Can Teaching Be Improved by Law?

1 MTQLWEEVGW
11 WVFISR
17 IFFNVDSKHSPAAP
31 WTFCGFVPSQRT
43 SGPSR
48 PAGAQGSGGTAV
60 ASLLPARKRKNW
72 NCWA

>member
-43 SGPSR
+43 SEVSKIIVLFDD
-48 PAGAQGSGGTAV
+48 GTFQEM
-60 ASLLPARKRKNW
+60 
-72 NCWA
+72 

If there’s one lesson education policymakers might have learned in the last twenty-five years, it’s that it’s not hard to make schools and districts do something, but it’s extremely hard to make them do it well. There has always been at least a tacit assumption among policy wonks that schools and teachers are sitting on vast reserves of untapped potential that must either to be set free from bureaucratic constraints or shaken out of its complacency. Those of us who have spent lots of time in classrooms watching teachers trying their best and failing (or trying hard and failing ourselves) often find those assumptions curious. Compliance is easy. It’s competence that’s the rub.